Taylor, John (1600?-1655) (DNB00)
TAYLOR, JOHN (1600?–1655), diplomatist, the eldest son of John Taylor (d. 1616) of Kingsnorth, Kent, by his wife Anne (d. 1623), daughter of William Austen of Goudhurst, was born about 1600, and in 1619 was admitted a student at the Inner Temple (Cooke, Students admitted to the Inner Temple, p. 226; Hasted, Kent, iii. 112, 284; Berry, Kent Genealogies, pp. 162–3). He does not seem to have been called to the bar, but became a good linguist, and about 1627 secured government employment in foreign embassies, probably at Brussels and in Spain, where he was said to have been bred (Cal. Clarendon Papers, ii. 327). In 1634, though he was said to ‘have nothing but language to help himself,’ he was appointed interpreter to the English ambassador at Madrid (Cal. State Papers, Dom. 1634–5, p. 195; Strafford Papers, i. 112, 119). For his services, dating from 13 July 1634 to 24 May 1635, he was paid 200l. While at Madrid he sent plans to Wentworth for fostering English trade with Spain and the Canaries (ib. i. 95, 104). On his return to England in 1635 he was selected for an important mission to the emperor's court at Vienna. He was instructed ‘not necessarily to insist upon the restoration of the Upper Palatinate [to Charles I's nephew], but to press earnestly for that of the lower, or at least that it be temporarily sequestered to some neutral prince, and to endeavour to win the Spanish representatives to favour the sequestration.’ Taylor set out in September and reached Vienna on 28 Nov. His own ideas went far beyond his instructions; ‘he was one of those diplomatists who find their whole happiness in the success of the mission committed to them; who accept as genuine all the overtures made to them. … In Vienna he fell in with John Leslie, one of the agents in the murder of Wallenstein, who at that time was in high favour with the court, and who introduced Taylor at the different princely houses, and procured him a good reception there. They both thought the alliance of Charles I with the house of Austria the only hope of the world’ (Ranke, Hist. of England, ii. 25). With these aspirations Taylor used language which led the imperial court to believe that England was prepared to enter into an offensive and defensive alliance with the emperor. For this indiscretion he was severely censured by the English government, but he remained at his post until January 1638–9, when the failure of his mission and continued zeal for the Anglo-Austrian alliance caused his recall. He reached England in May, and, after various examinations on the conduct of his mission, he was committed to the Tower in September and his books and papers in the Inner Temple were seized.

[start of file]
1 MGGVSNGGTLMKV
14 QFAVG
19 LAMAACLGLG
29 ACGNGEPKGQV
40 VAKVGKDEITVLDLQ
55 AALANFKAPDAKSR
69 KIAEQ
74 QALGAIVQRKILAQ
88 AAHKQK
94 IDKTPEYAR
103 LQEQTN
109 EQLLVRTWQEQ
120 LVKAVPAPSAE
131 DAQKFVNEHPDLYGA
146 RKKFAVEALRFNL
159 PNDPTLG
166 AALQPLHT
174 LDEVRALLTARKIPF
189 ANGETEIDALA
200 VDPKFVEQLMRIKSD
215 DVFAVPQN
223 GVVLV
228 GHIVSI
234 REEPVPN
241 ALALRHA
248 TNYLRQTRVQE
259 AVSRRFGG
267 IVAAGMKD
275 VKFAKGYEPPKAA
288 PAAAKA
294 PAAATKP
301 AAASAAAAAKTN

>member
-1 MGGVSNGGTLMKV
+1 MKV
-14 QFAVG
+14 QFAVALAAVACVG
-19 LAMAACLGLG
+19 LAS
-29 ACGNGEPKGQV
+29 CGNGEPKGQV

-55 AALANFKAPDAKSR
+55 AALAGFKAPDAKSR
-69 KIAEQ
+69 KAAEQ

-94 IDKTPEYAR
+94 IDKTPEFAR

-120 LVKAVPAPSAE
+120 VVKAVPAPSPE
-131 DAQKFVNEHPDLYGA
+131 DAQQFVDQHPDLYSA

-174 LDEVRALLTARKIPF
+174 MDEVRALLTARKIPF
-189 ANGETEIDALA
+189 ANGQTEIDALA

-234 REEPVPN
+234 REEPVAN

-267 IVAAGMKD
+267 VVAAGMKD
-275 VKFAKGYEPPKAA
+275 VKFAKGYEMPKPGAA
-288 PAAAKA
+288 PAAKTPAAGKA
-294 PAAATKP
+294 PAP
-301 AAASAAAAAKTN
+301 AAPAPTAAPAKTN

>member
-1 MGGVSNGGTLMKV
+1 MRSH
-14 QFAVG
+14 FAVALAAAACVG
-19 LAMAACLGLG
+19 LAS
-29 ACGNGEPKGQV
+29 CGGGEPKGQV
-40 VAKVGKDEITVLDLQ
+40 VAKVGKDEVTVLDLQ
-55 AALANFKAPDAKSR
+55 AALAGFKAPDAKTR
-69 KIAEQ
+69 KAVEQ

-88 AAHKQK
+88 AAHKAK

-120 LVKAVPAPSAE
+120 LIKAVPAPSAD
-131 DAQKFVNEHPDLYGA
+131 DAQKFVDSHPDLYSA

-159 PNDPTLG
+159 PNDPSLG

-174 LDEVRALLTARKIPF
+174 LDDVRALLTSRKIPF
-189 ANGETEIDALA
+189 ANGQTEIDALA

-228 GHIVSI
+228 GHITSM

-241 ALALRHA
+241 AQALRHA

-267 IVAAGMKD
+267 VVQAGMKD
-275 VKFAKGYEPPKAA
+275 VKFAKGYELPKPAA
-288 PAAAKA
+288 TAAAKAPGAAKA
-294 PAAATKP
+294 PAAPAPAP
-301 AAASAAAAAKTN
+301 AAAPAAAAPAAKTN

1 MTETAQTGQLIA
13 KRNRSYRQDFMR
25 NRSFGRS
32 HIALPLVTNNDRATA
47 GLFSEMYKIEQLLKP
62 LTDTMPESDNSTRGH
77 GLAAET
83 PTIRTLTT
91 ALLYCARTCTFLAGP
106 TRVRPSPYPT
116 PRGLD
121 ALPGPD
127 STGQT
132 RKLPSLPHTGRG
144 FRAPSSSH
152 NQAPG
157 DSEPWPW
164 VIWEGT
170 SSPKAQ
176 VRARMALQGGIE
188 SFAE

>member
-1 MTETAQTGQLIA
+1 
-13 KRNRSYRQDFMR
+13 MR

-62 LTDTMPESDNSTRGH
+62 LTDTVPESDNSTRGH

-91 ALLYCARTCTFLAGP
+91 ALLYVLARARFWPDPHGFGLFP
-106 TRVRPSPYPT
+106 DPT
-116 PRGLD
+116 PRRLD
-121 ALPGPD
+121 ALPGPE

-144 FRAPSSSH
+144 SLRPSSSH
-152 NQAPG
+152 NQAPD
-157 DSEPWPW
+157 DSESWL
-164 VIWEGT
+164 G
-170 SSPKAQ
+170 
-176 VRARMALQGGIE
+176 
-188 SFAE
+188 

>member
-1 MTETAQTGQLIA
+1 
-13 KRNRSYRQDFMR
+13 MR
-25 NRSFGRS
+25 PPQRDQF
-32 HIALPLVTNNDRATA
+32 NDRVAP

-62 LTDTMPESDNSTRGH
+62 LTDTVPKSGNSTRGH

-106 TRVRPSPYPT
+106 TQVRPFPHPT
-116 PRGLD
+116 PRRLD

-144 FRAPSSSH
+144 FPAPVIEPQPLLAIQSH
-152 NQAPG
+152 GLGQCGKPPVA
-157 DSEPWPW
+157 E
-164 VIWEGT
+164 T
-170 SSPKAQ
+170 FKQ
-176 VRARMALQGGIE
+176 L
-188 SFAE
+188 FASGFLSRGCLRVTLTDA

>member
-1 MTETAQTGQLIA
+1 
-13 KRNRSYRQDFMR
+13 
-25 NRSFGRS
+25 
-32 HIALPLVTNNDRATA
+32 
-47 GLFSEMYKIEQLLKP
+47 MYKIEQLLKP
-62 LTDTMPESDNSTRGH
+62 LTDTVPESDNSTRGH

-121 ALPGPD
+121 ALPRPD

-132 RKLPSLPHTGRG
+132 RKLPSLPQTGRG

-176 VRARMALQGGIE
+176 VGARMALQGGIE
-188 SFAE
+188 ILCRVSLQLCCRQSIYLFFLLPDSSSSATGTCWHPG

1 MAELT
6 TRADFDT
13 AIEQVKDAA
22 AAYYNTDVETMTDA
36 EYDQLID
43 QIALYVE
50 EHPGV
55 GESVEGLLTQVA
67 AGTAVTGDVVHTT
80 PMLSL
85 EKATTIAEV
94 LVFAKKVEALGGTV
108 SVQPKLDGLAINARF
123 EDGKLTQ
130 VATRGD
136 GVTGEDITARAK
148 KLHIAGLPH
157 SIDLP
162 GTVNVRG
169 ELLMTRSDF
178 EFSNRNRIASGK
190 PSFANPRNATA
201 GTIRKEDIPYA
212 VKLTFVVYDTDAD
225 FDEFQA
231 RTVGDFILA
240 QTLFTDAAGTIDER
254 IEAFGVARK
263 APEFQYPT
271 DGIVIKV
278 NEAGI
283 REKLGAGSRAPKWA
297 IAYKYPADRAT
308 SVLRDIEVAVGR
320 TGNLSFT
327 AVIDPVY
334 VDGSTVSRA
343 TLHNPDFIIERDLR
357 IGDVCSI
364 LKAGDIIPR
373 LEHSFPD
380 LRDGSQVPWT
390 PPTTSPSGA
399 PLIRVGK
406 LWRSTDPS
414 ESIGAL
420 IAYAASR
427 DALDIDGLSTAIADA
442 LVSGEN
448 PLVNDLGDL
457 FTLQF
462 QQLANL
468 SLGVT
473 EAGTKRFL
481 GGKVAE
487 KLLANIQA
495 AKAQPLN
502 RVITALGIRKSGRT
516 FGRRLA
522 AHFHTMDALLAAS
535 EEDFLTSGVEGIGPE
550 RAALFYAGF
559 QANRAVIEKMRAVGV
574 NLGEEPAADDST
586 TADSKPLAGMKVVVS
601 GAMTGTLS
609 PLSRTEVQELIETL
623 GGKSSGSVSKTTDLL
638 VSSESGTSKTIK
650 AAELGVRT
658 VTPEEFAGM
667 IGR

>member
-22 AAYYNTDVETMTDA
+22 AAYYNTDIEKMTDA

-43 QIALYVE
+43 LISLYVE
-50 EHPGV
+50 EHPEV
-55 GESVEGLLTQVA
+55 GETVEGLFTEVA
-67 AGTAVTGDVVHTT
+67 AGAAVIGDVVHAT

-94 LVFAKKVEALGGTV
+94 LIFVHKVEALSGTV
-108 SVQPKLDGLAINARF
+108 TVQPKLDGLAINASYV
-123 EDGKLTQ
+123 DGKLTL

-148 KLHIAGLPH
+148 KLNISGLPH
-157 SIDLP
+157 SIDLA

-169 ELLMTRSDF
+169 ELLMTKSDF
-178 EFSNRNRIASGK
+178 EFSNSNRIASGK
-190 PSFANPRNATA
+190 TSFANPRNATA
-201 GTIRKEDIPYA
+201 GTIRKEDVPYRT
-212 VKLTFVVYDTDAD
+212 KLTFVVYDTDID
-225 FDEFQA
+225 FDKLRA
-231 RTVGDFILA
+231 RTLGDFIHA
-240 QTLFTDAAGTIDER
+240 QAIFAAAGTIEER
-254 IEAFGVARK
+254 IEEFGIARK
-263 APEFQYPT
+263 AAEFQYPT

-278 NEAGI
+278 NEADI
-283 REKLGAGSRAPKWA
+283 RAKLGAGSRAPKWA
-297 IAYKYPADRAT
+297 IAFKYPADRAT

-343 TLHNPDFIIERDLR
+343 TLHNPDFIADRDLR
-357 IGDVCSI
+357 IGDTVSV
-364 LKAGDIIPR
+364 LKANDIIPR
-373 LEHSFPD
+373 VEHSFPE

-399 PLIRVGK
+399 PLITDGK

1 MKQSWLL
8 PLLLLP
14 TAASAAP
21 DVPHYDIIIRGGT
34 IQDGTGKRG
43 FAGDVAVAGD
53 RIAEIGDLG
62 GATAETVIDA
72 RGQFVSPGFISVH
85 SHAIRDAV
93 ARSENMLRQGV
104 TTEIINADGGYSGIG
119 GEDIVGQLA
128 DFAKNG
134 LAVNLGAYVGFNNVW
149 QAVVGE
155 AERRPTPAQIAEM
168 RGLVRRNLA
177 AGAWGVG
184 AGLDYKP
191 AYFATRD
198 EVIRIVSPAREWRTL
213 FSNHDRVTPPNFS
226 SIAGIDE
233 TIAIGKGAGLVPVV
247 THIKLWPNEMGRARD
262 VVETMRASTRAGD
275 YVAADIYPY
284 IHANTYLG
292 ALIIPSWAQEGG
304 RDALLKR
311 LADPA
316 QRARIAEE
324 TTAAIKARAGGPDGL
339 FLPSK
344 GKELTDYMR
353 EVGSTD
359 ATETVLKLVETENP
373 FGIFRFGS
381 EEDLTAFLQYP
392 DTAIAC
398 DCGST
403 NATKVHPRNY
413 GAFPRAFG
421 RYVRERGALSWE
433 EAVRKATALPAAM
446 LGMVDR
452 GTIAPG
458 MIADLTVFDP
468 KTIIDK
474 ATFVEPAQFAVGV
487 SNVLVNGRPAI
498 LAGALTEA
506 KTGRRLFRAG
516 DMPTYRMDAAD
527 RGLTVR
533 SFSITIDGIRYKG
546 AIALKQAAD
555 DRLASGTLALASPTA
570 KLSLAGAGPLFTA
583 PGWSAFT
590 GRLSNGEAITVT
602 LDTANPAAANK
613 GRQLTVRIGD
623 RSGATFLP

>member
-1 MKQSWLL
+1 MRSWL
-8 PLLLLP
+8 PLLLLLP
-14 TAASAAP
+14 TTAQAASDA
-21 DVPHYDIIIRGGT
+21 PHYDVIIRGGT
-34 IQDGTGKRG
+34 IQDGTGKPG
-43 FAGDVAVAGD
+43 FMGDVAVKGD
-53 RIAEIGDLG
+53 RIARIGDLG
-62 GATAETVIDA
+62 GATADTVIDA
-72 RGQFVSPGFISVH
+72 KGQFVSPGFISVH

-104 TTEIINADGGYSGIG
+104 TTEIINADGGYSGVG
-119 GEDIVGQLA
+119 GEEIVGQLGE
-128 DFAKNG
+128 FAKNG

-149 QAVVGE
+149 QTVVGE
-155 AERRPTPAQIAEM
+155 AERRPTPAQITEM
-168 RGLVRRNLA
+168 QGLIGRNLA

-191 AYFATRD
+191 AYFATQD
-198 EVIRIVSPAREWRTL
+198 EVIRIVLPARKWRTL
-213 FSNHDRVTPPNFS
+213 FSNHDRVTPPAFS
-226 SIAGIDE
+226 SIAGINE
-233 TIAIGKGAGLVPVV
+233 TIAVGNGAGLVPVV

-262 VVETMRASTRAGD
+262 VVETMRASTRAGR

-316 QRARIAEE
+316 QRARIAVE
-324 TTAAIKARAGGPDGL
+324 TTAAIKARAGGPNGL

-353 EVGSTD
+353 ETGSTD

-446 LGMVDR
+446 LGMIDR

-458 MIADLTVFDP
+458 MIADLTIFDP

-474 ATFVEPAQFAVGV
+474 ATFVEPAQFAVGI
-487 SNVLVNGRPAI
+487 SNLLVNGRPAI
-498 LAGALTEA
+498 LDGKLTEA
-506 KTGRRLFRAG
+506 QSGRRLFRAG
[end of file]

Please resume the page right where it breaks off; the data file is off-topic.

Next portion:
In spite of repeated petitions to Windebank, Taylor remained in the Tower some months. He was probably released before the outbreak of the civil war, and apparently retreated to the continent. His ill-treatment did not prevent his adoption of the royalist cause, and during the Commonwealth and Protectorate he was actively employed in negotiating on Charles II's behalf with foreign courts. On 13 Sept. 1652 he was accredited royalist agent to the electors of Cologne and Mainz. He was, however, lightly esteemed; Hyde wrote, ‘If he were to be judged by his letters, I should believe him to be a fool,’ and described him as ‘a factious papist.’ Subsequently he was employed to collect money for Charles in Germany and again became agent at Vienna, where his brother was chaplain to the emperor. He died there in November 1655. By his wife, Jane, he had three children (Cal. State Papers, Dom. 1639–41, pp. 121, 208; cf. Hasted, Kent, iii. 112, 284; Berry, Kent Genealogies, pp. 162–3). Among the Clarendon papers, No. 1218, is ‘a long, minute, and interesting account of the whole of his negotiations at the court of Vienna … concluding with a summary review of the chief persons and powers with whom he had treated’ (Macray, Cal. Clar. Papers, i. 170).[Cal. State Papers, Dom. 1634–41; Cal. Clarendon Papers, passim; Nicholas Papers (Camden Soc.); Thurloe's Memorials, i. 238, 467, ii. 469, iv. 103, 169; Strafford Papers, i. 95, 104, 112, 119, ii. 73; Laud's Works, vii. 253; Masson's Milton, i. 695; Addit. MS. 18827 ff. 15–16; Gardiner's Hist. of England, vol. viii.; authorities cited.]